What is are Massively Open Online Courses (MOOCs)?

Coined in 2008 by Stephen Downes and George Siemens, massively open online courses (MOOC) are conceptualized as the evolution of networked learning. MOOCs have not yet achieved their envisioned potential, but early experiments are promising. The essence of a MOOC is that it is a web course that people can take from anywhere across the world, with potentially thousands of participants. The basis of each MOOC is an expansive and diverse set of content, contributed by a variety of experts, educators, and instructors in a specific field, and then aggregated into a central repository, such as web site. What makes this content set especially unique is that it is “remixed” -- the materials are not necessarily designed to go together but become associated with each other through the MOOC. A key component of the original vision is that all course materials and the course itself are open source and free -- with the door left open for a fee if a participant taking the course wishes university credit be transcripted for the work. A second key element is that the structure of MOOCs be minimalist, so as to allow participants to design their own learning path based upon whatever specific knowledge or skill they want to gain. The point is that participants can control how, where, and when they learn. Typically, the only defined elements of MOOCs are assignments in the form of presentations or discourse incited by discussion questions, where thousands of participants exchange ideas, responses, and evaluations in an online forum. Some platforms, such as UNX, include peer-to-peer assignments review as a way of learning and collaborating. Additionally, it is a means for the institutions to allow reviewing manual evaluation-based activities, such as project development, with a low cost for human resources. Such peer-to-peer collaboration on MOOCs is spurring quality content creation, as evidenced by the Peer to Peer University (P2PU) and the Code Academy.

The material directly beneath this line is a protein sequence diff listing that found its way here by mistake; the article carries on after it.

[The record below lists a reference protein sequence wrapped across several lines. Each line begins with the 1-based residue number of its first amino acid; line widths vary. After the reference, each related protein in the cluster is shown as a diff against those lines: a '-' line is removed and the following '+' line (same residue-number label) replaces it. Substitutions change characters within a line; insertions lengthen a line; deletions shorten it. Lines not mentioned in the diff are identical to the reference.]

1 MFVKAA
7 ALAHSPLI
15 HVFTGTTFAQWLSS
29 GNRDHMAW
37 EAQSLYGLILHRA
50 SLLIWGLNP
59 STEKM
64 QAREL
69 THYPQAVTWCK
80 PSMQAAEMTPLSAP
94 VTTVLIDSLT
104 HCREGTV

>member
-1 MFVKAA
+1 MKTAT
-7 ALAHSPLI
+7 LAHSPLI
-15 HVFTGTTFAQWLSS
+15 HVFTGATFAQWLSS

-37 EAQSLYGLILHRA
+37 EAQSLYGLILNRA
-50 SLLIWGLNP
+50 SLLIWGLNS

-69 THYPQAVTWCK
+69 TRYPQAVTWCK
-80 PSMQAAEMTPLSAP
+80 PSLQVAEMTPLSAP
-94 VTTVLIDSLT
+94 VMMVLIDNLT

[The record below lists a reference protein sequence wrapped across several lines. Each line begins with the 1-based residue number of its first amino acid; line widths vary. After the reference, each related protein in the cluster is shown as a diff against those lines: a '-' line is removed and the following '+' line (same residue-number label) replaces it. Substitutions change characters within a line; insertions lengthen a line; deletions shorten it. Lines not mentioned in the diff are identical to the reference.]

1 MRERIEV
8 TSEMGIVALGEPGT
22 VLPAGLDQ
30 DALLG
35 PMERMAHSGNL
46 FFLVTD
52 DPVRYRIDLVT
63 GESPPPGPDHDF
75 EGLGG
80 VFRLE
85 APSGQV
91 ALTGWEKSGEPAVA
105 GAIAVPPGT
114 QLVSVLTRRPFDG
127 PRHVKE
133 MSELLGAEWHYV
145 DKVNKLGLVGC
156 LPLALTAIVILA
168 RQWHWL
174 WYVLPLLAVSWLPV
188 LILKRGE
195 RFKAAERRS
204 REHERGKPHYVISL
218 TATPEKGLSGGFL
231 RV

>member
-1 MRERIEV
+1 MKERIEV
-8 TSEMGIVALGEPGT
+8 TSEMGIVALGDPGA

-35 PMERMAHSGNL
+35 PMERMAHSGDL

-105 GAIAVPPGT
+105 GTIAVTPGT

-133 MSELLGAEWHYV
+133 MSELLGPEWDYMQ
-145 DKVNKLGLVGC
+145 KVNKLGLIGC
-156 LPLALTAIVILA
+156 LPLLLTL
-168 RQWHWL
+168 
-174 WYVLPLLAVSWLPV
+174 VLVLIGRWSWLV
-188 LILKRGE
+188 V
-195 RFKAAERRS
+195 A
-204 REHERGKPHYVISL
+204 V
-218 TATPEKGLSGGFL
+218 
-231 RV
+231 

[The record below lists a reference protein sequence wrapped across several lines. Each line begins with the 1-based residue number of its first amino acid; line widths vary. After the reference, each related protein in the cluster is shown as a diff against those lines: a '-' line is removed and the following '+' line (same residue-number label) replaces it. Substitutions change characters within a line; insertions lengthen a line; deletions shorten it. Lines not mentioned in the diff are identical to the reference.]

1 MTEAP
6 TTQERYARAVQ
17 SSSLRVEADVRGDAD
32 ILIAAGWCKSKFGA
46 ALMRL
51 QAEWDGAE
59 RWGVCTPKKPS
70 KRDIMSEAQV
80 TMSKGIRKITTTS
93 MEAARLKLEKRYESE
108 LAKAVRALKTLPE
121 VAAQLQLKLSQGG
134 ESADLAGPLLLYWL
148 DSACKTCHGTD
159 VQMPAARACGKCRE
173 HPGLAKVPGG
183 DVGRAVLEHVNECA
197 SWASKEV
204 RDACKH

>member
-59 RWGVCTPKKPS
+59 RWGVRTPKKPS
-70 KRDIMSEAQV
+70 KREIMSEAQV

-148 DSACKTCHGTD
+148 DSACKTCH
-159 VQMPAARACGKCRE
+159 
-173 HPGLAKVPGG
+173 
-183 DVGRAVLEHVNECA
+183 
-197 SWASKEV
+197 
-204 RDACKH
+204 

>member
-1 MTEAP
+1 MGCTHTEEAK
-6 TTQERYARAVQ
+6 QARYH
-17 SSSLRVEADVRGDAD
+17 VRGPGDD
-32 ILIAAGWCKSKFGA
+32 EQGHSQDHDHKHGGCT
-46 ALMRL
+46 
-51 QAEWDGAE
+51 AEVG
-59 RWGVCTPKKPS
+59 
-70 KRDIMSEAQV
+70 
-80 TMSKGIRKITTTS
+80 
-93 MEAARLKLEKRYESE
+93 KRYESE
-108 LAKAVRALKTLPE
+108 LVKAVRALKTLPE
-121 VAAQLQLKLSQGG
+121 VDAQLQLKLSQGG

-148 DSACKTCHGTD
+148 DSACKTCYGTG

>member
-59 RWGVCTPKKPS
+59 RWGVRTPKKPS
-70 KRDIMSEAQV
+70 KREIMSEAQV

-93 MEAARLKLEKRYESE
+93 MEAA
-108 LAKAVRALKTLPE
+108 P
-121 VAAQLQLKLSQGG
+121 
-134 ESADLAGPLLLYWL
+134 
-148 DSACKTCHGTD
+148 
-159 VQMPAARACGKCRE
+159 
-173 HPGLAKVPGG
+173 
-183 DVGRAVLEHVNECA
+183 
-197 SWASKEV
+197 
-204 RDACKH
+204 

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(1) How might this technology be relevant to the museums you know best?

  • - phecht phecht Oct 15, 2012 It may be too early to look at MOOCs and museums, however it could be worth exploring the growth of online courses being offered at museums. MoMA courses online (http://www.moma.org/learn/courses/online#self) and AMNH (http://www.amnh.org/learn/) where you can obtain graduate credit
  • It seems like technology and education people are excited by this idea, but the general public is not. Most MOOCs still rely on the college-style lecture format to provide the learning. It seems like museums are moving more towards the idea of online learning that emphasizes informal techniques. It seems like MOOCs have room to grow in the "interactivity" area. - ortiz ortiz Oct 29, 2014
    • I think the general public is catching on to this idea. I have more individuals in my life connecting with MOOCs, but I think the follow-through is less exciting. People start things (like in many areas of their lives) and then drop them relatively quickly. Perhaps a discussion of the gains of the MOOC? The "who cares" conversation? - Jenoleniczak Jenoleniczak Oct 30, 2014